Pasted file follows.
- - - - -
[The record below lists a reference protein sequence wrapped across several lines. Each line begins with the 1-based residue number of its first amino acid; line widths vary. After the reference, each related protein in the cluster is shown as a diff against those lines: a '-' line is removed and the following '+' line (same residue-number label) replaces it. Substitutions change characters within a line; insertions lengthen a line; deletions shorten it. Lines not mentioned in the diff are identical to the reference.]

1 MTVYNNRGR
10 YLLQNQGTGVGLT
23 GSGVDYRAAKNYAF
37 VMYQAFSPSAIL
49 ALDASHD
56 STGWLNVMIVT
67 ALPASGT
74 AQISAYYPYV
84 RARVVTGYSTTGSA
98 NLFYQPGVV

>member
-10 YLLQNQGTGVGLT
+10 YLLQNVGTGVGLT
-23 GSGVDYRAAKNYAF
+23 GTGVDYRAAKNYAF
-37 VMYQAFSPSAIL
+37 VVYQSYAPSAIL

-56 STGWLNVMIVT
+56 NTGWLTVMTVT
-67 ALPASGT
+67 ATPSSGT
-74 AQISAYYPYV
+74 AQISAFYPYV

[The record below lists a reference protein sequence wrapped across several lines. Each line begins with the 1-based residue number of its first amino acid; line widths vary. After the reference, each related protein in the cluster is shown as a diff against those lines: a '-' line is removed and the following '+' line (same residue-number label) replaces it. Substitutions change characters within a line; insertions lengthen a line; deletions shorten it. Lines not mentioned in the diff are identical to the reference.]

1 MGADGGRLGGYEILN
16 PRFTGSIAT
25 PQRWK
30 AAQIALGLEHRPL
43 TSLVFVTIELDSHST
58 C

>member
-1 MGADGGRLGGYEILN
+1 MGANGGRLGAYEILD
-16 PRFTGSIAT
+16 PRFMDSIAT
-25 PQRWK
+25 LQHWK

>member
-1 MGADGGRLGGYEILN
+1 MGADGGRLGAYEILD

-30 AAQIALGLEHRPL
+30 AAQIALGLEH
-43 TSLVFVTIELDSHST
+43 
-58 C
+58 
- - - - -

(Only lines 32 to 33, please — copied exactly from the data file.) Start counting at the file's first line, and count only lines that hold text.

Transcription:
>member
-1 MGADGGRLGGYEILN